Out back, a D-shaped carbon seatpost provides plenty of comfort. David Caudery / Immediate Media
The wheels are as impressive as the frame. Cannondale’s Hollowgram 35s are built around a tubeless-ready, 35mm-deep carbon rim that’s 25mm wide externally with a generous 19mm inner width that perfectly matches the 25c tyres.
They tip the scales at 1,500g, and it’d be hard to find lighter at this price, and it shows because they pick up speed so quickly.
Vittoria’s Rubino Pro G+2.0 all-weather tyres are the second generation to use graphene and are much better than the first.
Vittoria’s Rubino Pro G+2.0 all-weather tyres are the second generation to use graphene. David Caudery / Immediate Media
The front wheel features Cannondale’s own speed sensor that taps into its own app or Strava. The app displays distance, speed and calories consumed, plus how much fuel you’ve saved and C02 emission reduction. One final neat touch: the EVO uses Speed Release axles.
These 12mm axles are ingenious because they don’t need to be fully removed, making refitting or switching a wheel both a quick and clean option.
It’s impressive, especially when it’s loaded with a 52/36 chainset. David Caudery / Immediate Media
Cannondale SuperSix EVO Carbon Disc Ultegra ride impressions
The EVO’s rigidity under power and svelte wheels make it a star climber. It’s impressive, especially when it’s loaded with a 52/36 chainset, albeit the wide 11-32 cassette offsets most of the bigger front-end gearing.
It descends superbly, although I’d prefer Ice Tech rotors over Shimano’s noise-prone RT54 rotors. At least Cannondale opted for 160mm rotors on my 58cm test bike.
Cannondale opted for 160mm RT54 rotors on my 58cm test bike. David Caudery / Immediate Media
Out back, the D-shaped carbon seatpost is topped by Prologo’s Nago RS saddle, contributing to this being the most comfortable EVO to date.
Cannondale’s EVO has always impressed, since the first-edition’s round-tubed framework. It’s arguably one of the all-time greats of bike design. The third-generation EVO mirrors the lightness and handling acuity of the original, while adding an aerodynamic edge.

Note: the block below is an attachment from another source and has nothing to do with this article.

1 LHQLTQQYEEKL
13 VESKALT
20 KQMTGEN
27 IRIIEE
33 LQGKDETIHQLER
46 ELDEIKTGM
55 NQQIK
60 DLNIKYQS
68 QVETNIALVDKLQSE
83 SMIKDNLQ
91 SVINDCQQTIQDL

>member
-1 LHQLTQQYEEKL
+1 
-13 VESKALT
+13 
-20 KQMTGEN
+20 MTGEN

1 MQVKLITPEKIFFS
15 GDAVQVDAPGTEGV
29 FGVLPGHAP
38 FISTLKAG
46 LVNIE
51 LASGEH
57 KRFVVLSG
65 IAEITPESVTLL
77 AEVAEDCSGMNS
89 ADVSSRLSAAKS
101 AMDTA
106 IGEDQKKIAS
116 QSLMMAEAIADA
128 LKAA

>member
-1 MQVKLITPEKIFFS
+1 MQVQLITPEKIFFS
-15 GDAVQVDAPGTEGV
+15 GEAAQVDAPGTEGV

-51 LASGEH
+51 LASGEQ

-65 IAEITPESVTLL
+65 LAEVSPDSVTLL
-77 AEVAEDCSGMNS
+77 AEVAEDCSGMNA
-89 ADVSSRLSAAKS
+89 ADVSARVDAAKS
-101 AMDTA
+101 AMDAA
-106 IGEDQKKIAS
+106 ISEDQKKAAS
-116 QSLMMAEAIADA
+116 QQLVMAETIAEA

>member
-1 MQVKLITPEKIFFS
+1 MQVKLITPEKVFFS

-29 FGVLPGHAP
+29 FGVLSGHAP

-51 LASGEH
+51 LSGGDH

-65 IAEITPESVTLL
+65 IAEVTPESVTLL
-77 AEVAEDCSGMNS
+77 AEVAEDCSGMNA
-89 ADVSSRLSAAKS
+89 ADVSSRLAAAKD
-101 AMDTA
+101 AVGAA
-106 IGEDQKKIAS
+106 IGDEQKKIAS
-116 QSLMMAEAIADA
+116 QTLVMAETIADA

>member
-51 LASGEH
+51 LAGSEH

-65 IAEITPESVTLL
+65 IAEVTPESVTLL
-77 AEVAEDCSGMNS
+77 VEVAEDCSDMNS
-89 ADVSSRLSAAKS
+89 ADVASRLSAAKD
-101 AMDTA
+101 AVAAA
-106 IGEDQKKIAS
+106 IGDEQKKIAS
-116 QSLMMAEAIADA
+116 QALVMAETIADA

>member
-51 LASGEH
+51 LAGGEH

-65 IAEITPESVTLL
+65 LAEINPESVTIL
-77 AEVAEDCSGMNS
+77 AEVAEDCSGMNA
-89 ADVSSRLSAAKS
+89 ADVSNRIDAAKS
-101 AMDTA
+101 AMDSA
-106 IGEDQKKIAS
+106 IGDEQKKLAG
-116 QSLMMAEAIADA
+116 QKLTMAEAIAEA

The D-shaped carbon seatpost is topped by Prologo’s Nago RS saddle. David Caudery / Immediate Media
The third-generation EVO is a bike that combines everything that’s great about a truly legendary race bike – brilliant responsiveness and sublime handling – with the kind of on-road feel and comfort that would have been more than acceptable on a dedicated sportive/endurance bike just a few years ago.
Cannondale SuperSix EVO Carbon Disc Ultegra bottom line
Aesthetically, it might not stand out in the crowd – there are many similarities with the Focus Izalco Max Disc and Specialized Tarmac – but that matters not one bit when it rides like this.
The SuperSix EVO Carbon Disc Ultegra is also one of the least-expensive models in this year’s Bike of the Year line-up (which focuses on bikes between £2,500 and £4,000), even though it performs as well, if not better, than bikes with an extra grand on their price tag, making it even more deserving of lofty praise.
It’s also the epitome of a bike that exceeds the sum of its parts.
Cannondale SuperSix EVO Carbon Disc Ultegra geometry
Seat angle: 72.9 degrees
Head angle: 73 degrees
Seat tube: 55.8cm
Top tube: 57.8cm
Head tube: 18.8cm
Bottom bracket drop: 6.9cm
Bottom bracket height: 27.3cm
With thanks to…
BikeRadar would like to thank 100%, Q36.5, Lazer, Garmin and Facom for their support during our Bike of the Year test.